But then a slight movement out of the corner of his eye, and it appeared the man had leaned closer, because – and Charles’ heart gave one thump, and stilled. His mouth was dry as a bone. Because somehow … the man’s lips were pressed in the hollow of his cheekbone, and Charles thought wildly that someone must have shaved him in the infirmary, because those lips didn’t catch on anything besides the mildest stubble – except then they paused and moved – because the man was speaking.

Well. Whispering, really. And what he was whispering was:

“… Professor ....”

The left a sibilant trail of heat across his cheek. Charles bit back a scream – he wasn’t going to move, no, because the man couldn't see him, and –

“Charles Xavier …” 

Then strong hands traced down the stone wall, before pressing against his shoulders, fingers digging in, and Charles knew the game was up.

“Charles Xavier,” the man said, quietly, “you have a metal filling on the left side of your mouth. Upper jaw, back penultimate molar. Here.”

Those lips pressed against his cheek, moving with the words, felt different from - was that a flick of tongue on his skin? Yes. Yes it was, because there it was again. The man was having a taste. And had that been a rumble in his chest? Oh my god – 

“Right. Here. Did you not remember?”

Charles closed his eyes. Opened them.

“Answer me.”

Charles couldn’t find any words.

A hot exhale against his cheek. “Answer me.”

“No …” His own voice sounded like sandpaper. “No. I didn’t remember.”

“Hm.” Strong fingers flexed into his shoulders, and Charles bit down hard on his tongue, tasting blood.

“Please,” he gasped. “Please don’t …” Please don’t hurt me, his mind finished. He wasn’t sure if he had said it out loud.

But he must have, for the man made a soft sound in the back of his throat.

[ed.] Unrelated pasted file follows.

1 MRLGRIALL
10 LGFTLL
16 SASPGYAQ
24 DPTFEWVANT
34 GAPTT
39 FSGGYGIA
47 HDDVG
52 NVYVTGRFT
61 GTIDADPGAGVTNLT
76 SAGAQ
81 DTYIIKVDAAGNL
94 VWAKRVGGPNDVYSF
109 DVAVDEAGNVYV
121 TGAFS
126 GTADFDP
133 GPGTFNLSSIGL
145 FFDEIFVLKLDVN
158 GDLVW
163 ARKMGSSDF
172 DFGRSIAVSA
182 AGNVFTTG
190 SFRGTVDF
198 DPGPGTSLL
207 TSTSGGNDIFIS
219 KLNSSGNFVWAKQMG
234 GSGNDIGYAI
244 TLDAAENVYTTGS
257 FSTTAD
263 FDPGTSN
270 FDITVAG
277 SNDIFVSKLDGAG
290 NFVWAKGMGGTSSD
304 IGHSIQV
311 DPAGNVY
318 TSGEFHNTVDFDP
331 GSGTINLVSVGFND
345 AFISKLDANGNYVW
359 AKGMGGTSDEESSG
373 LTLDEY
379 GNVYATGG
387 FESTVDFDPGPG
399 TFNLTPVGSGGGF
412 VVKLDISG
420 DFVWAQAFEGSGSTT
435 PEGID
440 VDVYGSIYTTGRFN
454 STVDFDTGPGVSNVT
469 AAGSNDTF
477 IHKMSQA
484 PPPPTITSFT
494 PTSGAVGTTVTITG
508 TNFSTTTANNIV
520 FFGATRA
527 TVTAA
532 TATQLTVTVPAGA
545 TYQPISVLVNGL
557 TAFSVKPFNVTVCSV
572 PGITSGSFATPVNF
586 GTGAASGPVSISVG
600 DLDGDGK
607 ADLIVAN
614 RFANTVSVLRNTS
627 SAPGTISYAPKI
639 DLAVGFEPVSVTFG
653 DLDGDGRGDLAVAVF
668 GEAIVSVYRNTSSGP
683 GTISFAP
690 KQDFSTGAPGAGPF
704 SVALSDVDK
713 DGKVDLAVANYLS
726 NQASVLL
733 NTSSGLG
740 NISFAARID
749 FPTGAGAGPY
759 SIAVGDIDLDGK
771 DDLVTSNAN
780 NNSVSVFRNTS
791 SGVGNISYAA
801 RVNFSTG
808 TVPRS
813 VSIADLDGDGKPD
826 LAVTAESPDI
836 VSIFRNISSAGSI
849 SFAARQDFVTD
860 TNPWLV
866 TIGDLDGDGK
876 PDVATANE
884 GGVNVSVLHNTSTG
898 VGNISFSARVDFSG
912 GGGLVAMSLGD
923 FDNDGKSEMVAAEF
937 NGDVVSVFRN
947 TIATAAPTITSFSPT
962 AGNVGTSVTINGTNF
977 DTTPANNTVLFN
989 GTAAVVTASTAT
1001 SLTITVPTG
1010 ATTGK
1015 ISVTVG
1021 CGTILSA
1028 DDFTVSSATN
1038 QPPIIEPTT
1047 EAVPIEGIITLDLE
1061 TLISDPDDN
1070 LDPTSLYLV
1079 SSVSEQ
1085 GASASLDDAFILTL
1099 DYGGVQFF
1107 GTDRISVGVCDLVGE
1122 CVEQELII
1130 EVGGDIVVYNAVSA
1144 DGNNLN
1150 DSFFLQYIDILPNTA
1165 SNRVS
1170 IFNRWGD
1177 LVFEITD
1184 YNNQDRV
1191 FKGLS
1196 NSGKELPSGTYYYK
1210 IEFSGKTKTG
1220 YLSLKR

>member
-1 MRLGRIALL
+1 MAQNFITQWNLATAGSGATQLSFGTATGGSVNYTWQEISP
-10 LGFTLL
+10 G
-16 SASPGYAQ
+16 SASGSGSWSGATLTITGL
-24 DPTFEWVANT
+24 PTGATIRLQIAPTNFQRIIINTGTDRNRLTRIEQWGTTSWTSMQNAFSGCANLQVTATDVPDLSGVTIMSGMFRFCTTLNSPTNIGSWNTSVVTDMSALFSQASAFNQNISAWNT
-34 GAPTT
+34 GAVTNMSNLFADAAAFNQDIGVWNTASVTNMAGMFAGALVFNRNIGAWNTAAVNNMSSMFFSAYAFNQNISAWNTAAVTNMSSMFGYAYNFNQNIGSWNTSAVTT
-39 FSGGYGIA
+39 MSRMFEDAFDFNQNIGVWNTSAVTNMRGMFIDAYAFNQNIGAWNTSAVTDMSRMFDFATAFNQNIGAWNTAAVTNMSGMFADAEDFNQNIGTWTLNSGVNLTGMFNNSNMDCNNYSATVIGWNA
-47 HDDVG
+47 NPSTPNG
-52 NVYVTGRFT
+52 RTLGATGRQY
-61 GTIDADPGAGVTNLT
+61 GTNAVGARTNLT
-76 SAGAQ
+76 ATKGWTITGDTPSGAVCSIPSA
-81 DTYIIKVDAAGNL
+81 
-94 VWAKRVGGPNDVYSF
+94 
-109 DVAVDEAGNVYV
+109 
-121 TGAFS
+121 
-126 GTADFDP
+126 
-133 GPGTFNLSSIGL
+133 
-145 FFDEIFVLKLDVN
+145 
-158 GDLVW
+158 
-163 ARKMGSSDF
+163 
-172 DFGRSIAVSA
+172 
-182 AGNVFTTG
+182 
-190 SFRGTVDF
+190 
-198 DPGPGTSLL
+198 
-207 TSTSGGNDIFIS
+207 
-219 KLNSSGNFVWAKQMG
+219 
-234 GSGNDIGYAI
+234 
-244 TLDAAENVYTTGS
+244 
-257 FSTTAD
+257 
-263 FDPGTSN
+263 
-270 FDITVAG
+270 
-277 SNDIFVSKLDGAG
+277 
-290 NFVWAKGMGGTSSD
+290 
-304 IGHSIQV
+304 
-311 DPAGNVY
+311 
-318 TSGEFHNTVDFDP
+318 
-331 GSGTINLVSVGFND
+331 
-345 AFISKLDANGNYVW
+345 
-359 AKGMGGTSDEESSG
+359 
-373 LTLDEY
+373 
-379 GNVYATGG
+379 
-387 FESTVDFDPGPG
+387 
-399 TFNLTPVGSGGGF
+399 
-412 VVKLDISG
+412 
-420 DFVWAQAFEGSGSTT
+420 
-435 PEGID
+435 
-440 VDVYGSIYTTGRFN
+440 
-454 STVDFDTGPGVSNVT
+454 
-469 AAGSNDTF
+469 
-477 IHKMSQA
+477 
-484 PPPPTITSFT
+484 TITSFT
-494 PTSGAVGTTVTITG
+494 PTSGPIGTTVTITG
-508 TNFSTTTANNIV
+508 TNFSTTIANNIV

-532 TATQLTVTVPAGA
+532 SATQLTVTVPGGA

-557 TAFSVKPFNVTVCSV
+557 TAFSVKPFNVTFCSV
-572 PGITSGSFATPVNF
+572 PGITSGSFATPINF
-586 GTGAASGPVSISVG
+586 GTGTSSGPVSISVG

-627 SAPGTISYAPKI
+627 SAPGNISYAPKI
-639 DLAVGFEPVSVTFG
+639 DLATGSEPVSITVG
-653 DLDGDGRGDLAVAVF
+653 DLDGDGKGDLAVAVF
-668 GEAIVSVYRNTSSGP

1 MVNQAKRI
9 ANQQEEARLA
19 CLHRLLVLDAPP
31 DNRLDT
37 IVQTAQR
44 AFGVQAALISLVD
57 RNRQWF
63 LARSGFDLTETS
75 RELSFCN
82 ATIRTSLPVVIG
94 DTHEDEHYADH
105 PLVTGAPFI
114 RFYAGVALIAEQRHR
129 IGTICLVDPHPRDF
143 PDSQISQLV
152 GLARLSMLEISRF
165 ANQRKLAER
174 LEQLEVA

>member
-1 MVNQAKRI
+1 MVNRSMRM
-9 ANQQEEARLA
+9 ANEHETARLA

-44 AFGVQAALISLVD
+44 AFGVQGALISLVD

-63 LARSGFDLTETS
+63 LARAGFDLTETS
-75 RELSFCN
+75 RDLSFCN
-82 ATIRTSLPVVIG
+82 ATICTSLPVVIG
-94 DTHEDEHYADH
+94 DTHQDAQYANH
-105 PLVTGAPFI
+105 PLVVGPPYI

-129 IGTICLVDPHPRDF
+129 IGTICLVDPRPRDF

“If you hadn’t wanted to be hurt, Professor … perhaps you should not have gone wandering by night.”

“I …” It was impossible for Charles to speak – his throat was completely dry.

The man stood there for what felt like an endless moment – just breathing against Charles – strong hands on his shoulders, warm lips in the hollow of his cheekbone.

And then those same hands grabbed and shoved, and Charles choked back a scream – he was not going to scream – as his back hit the library door, and as metal jumped eagerly to his ankles and wrists, his arms and legs, twining around his hips and his torso and – his neck 

“Hush,” the man whispered. His voice – clotted with darkness. “You’ll wake the children.”

For Charles had been trying to breathe, trying, but it was loud and difficult – somehow caught in his chest, but if he could only get enough air he would cry out and wake everyone, see if he didn’t –

Shhh …”

Frantically, Charles pulled against the metal. The tendrils writhed like snakes around his wrists and arms. He saw the man’s eyebrows fly up and those green eyes spark – and Charles’ panicking thoughts flashed back to the memory of a spike through his mind – want –

He froze. Again. Don’t moveStopStay still.

Even immobile, though, he could keep his eyes locked on the man’s face. Charles heard his thoughts cataloguing away, thrumming with adrenaline. He felt metal twisted round all of his limbs – one particular strand coiling around his throat – god – don’t panic – He saw the golden light from the candle, forgotten at their feet. He observed the man’s clothes – dark and ordinary, making his spare frame look like a shadow stepped from the blackness of the hallway …